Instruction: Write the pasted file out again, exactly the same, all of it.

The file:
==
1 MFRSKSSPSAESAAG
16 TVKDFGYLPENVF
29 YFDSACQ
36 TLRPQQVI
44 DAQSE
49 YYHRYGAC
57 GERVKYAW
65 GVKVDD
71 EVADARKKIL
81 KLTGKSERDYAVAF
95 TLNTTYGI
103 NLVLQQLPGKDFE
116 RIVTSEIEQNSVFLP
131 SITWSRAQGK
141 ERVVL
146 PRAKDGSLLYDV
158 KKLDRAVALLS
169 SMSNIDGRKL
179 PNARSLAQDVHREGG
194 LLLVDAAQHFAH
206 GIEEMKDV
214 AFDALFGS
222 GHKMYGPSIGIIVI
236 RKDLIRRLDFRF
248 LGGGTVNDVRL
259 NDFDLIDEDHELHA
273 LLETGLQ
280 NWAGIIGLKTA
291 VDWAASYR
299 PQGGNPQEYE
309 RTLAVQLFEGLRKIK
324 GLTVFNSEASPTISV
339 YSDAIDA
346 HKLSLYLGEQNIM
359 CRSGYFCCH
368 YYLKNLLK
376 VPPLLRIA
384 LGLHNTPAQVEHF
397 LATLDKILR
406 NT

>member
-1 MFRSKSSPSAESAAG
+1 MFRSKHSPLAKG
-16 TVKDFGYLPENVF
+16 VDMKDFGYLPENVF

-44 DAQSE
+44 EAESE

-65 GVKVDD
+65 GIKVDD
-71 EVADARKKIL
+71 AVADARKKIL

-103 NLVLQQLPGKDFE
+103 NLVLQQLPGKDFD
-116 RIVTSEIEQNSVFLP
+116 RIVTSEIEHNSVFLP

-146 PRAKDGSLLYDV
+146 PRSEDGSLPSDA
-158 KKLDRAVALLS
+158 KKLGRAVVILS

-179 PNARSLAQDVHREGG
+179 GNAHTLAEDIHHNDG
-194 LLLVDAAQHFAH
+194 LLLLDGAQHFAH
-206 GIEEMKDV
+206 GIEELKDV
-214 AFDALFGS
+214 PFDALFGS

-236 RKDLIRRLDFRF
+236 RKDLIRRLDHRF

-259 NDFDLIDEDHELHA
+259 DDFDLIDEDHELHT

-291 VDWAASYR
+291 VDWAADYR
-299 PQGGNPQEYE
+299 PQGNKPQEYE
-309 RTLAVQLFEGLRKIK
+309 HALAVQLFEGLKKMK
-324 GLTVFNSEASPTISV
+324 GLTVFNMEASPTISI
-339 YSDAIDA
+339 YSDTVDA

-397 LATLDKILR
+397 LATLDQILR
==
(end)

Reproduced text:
1 MFRSKSSPSAESAAG
16 TVKDFGYLPENVF
29 YFDSACQ
36 TLRPQQVI
44 DAQSE
49 YYHRYGAC
57 GERVKYAW
65 GVKVDD
71 EVADARKKIL
81 KLTGKSERDYAVAF
95 TLNTTYGI
103 NLVLQQLPGKDFE
116 RIVTSEIEQNSVFLP
131 SITWSRAQGK
141 ERVVL
146 PRAKDGSLLYDV
158 KKLDRAVALLS
169 SMSNIDGRKL
179 PNARSLAQDVHREGG
194 LLLVDAAQHFAH
206 GIEEMKDV
214 AFDALFGS
222 GHKMYGPSIGIIVI
236 RKDLIRRLDFRF
248 LGGGTVNDVRL
259 NDFDLIDEDHELHA
273 LLETGLQ
280 NWAGIIGLKTA
291 VDWAASYR
299 PQGGNPQEYE
309 RTLAVQLFEGLRKIK
324 GLTVFNSEASPTISV
339 YSDAIDA
346 HKLSLYLGEQNIM
359 CRSGYFCCH
368 YYLKNLLK
376 VPPLLRIA
384 LGLHNTPAQVEHF
397 LATLDKILR
406 NT

>member
-1 MFRSKSSPSAESAAG
+1 MFRSKHSPLAKG
-16 TVKDFGYLPENVF
+16 VDMKDFGYLPENVF

-44 DAQSE
+44 EAESE

-65 GVKVDD
+65 GIKVDD
-71 EVADARKKIL
+71 AVADARKKIL

-103 NLVLQQLPGKDFE
+103 NLVLQQLPGKDFD
-116 RIVTSEIEQNSVFLP
+116 RIVTSEIEHNSVFLP

-146 PRAKDGSLLYDV
+146 PRSEDGSLPSDA
-158 KKLDRAVALLS
+158 KKLGRAVVILS

-179 PNARSLAQDVHREGG
+179 GNAHTLAEDIHHNDG
-194 LLLVDAAQHFAH
+194 LLLLDGAQHFAH
-206 GIEEMKDV
+206 GIEELKDV
-214 AFDALFGS
+214 PFDALFGS

-236 RKDLIRRLDFRF
+236 RKDLIRRLDHRF

-259 NDFDLIDEDHELHA
+259 DDFDLIDEDHELHT

-291 VDWAASYR
+291 VDWAADYR
-299 PQGGNPQEYE
+299 PQGNKPQEYE
-309 RTLAVQLFEGLRKIK
+309 HALAVQLFEGLKKMK
-324 GLTVFNSEASPTISV
+324 GLTVFNMEASPTISI
-339 YSDAIDA
+339 YSDTVDA

-397 LATLDKILR
+397 LATLDQILR